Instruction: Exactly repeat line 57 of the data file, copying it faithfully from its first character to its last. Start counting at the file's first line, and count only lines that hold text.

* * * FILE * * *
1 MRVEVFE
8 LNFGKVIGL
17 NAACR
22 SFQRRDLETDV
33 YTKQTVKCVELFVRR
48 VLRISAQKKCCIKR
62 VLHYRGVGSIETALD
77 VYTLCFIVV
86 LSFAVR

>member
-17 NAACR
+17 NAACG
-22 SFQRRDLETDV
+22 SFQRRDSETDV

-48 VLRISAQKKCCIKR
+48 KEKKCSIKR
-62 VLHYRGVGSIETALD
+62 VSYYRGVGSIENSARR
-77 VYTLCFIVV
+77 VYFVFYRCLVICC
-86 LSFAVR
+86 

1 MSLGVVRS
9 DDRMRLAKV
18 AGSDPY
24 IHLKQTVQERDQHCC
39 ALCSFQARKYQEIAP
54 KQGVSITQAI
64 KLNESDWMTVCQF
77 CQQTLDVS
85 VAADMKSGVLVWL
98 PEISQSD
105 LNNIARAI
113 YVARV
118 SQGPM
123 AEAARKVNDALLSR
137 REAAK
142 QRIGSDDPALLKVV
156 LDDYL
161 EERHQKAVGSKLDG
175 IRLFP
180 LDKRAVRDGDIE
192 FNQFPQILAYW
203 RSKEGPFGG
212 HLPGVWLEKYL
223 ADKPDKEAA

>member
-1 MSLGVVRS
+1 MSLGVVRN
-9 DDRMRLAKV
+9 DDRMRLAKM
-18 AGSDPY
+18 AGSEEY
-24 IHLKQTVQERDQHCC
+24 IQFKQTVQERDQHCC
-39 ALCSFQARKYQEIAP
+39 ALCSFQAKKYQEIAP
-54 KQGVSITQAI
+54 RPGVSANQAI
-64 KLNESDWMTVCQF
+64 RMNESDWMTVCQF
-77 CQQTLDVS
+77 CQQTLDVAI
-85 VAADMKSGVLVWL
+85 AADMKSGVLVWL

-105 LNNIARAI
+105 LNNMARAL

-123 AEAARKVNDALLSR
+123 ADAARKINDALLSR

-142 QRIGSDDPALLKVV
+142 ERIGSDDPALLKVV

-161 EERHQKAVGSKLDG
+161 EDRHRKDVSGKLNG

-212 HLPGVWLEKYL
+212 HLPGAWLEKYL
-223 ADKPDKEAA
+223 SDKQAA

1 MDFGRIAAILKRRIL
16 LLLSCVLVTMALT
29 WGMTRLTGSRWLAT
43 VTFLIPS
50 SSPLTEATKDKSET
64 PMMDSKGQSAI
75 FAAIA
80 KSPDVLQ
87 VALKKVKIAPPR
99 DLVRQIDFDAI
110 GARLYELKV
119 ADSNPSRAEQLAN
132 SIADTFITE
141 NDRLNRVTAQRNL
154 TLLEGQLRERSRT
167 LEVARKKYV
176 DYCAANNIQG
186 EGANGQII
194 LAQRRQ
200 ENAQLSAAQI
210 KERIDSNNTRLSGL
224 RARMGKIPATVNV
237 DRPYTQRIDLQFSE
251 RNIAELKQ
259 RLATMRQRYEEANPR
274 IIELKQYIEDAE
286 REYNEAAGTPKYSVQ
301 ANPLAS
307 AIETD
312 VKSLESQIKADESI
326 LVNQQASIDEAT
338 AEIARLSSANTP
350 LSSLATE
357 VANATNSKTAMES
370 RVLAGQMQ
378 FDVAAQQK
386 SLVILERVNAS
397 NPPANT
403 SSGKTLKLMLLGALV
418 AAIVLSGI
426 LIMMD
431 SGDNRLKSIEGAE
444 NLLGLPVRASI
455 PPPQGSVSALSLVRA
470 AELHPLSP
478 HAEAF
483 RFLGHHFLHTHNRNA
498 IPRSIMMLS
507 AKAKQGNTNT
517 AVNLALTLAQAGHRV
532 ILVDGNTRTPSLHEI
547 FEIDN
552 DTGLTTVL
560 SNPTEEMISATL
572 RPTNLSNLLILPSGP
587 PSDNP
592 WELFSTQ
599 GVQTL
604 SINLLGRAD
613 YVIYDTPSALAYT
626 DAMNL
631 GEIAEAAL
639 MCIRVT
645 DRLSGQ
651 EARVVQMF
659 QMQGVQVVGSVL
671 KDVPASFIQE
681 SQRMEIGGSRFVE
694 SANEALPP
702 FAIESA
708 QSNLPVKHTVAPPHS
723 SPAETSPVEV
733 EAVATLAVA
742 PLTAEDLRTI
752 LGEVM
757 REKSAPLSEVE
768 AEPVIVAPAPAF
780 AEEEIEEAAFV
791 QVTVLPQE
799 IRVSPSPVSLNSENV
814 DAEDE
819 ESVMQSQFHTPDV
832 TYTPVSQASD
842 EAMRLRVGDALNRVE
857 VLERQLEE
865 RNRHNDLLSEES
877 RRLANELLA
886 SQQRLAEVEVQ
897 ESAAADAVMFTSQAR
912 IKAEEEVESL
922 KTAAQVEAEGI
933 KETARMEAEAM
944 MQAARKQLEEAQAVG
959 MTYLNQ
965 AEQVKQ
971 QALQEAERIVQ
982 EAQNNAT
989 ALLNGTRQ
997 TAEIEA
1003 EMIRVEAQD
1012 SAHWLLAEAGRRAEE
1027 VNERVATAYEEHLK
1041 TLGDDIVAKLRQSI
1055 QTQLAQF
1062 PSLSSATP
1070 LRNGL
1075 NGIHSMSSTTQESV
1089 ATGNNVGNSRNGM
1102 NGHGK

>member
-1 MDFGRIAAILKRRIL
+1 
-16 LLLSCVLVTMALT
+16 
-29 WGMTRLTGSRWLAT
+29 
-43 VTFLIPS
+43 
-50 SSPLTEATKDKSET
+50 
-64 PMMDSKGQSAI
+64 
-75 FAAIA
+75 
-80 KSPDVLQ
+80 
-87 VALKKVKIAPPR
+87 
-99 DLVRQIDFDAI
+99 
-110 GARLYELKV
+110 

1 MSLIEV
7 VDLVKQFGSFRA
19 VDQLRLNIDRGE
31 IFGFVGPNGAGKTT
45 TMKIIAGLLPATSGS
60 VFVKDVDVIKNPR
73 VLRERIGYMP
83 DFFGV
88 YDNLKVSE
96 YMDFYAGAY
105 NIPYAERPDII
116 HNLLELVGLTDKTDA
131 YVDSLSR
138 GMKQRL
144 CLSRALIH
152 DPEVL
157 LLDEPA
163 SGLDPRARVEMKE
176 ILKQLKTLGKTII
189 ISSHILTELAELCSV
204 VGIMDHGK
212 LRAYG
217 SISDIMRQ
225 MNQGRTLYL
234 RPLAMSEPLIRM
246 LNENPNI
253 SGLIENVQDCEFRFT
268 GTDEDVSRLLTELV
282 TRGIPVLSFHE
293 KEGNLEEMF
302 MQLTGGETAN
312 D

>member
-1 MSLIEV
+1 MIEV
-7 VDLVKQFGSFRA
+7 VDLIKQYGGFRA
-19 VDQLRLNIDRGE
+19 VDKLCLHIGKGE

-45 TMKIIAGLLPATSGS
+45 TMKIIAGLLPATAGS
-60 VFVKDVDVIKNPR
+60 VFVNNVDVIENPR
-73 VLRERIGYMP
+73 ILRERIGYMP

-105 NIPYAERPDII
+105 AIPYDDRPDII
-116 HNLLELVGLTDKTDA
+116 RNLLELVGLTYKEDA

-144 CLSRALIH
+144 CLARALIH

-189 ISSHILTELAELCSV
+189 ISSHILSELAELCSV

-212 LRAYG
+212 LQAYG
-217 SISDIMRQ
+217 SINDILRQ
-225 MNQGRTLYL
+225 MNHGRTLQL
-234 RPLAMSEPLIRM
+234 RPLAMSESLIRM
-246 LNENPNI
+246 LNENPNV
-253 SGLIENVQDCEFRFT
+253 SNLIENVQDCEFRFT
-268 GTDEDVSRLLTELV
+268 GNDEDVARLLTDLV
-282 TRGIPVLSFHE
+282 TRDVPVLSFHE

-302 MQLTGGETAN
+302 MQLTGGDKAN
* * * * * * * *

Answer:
+39 ALCSFQAKKYQEIAP